Mike Birbiglia walks the line between stand-up comedy and plain old storytelling, regaling audiences with tales about personal failures, insecurities, and sleeping disorders. This Sunday, he brings his latest routine, "Thank God For Jokes," to the Charleston Music Hall. Doors open at 6:30, and tickets are $29 -39. As of 1:30 p.m. today, there were 200 tickets left for purchase.
Here at the City Paper, we're big fans of Birbiglia's act, particularly his recent stand-up special "My Girlfriend's Boyfriend" and his autobiographical film Sleepwalk With Me (available for streaming on Netflix), which includes an episode in which he sleepwalks through a second-floor window at a La Quinta Inn in Walla Walla, Wash.
Mike Birbiglia makes us laugh. He gets us all emotional. He appeals to our inner schlub. Here's our interview:
City Paper: Hi, Mike. Good to talk to you. Really looking forward to the show.
Mike Birbiglia: I'm excited about coming to Charleston. The venue sounds like an awesome venue, the Charleston Music Hall. I tweeted something about how I needed to stay on the ground floor of a hotel in Charleston and does anybody know a place where I could stay. And then I got tweeted at by Wentworth Mansion, and — do you know that hotel?
CP: Yeah, that's a nice one.
MB: So they gave me a good deal, so now I'm staying at the Wentworth Mansion, which is hilarious to me. I have very high hopes when a hotel is called a mansion. Like, that better be good. But the photos are epic, so I'm very excited about it.
CP: It has to be ground-floor because of your history of sleepwalking out of windows, right?
MB: It's real, yeah. I think I wrote hashtag, like, sleepwalkerproblems. It's all too real.
CP: So I've always enjoyed your stand-up act because it's not so much a series of one-liners as it is this sort of cathartic storytelling session. How did you arrive at your confessional style?
MB: You know, it's been a long sort of windy road arriving to it. I started out in high school seeing Steven Wright, who was one of the great surrealist one-liner joke writers.
CP: That's like the polar opposite of what you do.
MB: Yeah, you know, it's funny that he's my No. 1 influence, which goes to show you, no matter how much you're influenced by someone, no one can ever really tell. He was my No. 1 influence, probably him and [Bill] Cosby. Steven Wright was the first person I saw live and I was like, "Oh, that's exactly what I was thinking," which is the great illusion of stand-up comedy, that they're saying what you're thinking without you being able to say it. And I was like, "I gotta do that," so I wrote a bunch of surreal one-liner jokes. And then I got up onstage in college, I won the funniest stand-up on campus contest, and I got to perform at the Washington D.C. Improv, and I said, "Can I perform here again?" and they said, "Here's a mop. You can clean and bring people's chicken fingers to their tables and sell tickets at the door," that kind of thing. So that's what I did for a bunch of years, and eventually I got onstage. You know, I've been a working comic for 14 years. I toured the country. Like in the movie, I drove my mom's station wagon basically to any town that would have me. And over time, I feel like — and Mitch Hedberg said this once in an interview — sometimes you think you're one thing, and then your life tells you that you're something else. Like, I thought I was a one-liner comedian, but then little by little, I told a story at The Moth, which is this storytelling series, and I did a few other storytelling shows in the early 2000s, and it dawned on me: "This is my calling, this is what I was meant to do." It comes much more naturally to me, and it doesn't feel as contrived.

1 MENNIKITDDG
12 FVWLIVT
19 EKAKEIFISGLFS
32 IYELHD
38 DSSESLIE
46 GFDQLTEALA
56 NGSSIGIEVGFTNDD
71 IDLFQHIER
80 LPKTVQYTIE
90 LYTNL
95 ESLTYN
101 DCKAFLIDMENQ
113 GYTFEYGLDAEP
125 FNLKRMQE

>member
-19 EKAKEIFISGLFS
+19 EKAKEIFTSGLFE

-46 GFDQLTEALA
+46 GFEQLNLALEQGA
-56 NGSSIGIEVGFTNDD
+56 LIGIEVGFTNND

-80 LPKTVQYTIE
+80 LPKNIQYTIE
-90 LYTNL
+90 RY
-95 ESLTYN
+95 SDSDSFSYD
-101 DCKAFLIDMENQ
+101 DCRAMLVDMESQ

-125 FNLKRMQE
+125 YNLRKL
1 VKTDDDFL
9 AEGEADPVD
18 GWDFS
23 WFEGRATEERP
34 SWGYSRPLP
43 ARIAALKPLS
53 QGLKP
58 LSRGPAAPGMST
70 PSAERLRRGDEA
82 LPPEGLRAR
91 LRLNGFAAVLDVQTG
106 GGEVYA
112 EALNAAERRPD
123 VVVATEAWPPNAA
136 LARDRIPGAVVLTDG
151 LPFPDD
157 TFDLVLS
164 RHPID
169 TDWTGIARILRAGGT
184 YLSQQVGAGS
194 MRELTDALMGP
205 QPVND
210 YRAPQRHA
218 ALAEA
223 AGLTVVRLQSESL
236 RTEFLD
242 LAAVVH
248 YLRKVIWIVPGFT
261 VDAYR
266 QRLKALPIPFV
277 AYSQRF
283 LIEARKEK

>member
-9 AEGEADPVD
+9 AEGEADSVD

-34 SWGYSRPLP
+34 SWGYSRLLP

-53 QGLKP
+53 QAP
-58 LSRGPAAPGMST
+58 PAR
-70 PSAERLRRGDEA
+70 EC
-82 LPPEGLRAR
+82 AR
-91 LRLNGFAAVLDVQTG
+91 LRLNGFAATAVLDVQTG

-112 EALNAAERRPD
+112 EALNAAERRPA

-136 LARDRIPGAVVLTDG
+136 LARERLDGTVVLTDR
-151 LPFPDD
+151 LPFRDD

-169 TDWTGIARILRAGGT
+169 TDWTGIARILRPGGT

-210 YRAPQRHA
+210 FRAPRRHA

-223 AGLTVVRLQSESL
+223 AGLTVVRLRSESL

CP: I first heard you through This American Life, and I thought you and Ira Glass were a great fit for each other — partly because you both have these really non-traditional radio voices, like you're not the sonorous old-school radio guy. Was there ever a time where you tried adapting your cadence to the stage or thought your voice wasn't right for this, or have you always just stuck with your normal way of speaking?
MB: Ira and I are a funny duo. We actually have that in common, which is why we enjoy each other. We both don't like it when people are putting on a voice, when they're forcing, like, "This is my radio voice," "This is my stand-up-comedy-joke voice." There's something about it that feels very contrived. And he's a journalist who has a really strong interest in comedy, I'm a comedian who has strong interest in radio.
CP: On "My Girlfriend's Boyfriend," you talked about how you initially didn't want to get married until you were sure nothing else good would happen in your life, but you eventually made peace with the idea because you believed in your now-wife. Now that you're a few years into a marriage, how do you feel about that decision?
MB: I'm thrilled to be married at this point. I actually talk about that quite a bit in the show. I actually say in the show that one of my favorite things about being married is that you share inside jokes with your wife or your husband that are funny to you and that person and perhaps your cat — because when you have a cat, your barometer of humor is out the window. But yeah, I was really afraid of it, and then once I was married, I felt a great sense of relief from it. I felt like it was a little bit like the movie The Squid and the Whale. You ever see The Squid and the Whale?
MB: Where I think you're more afraid of the idea of something than you are of the actual thing.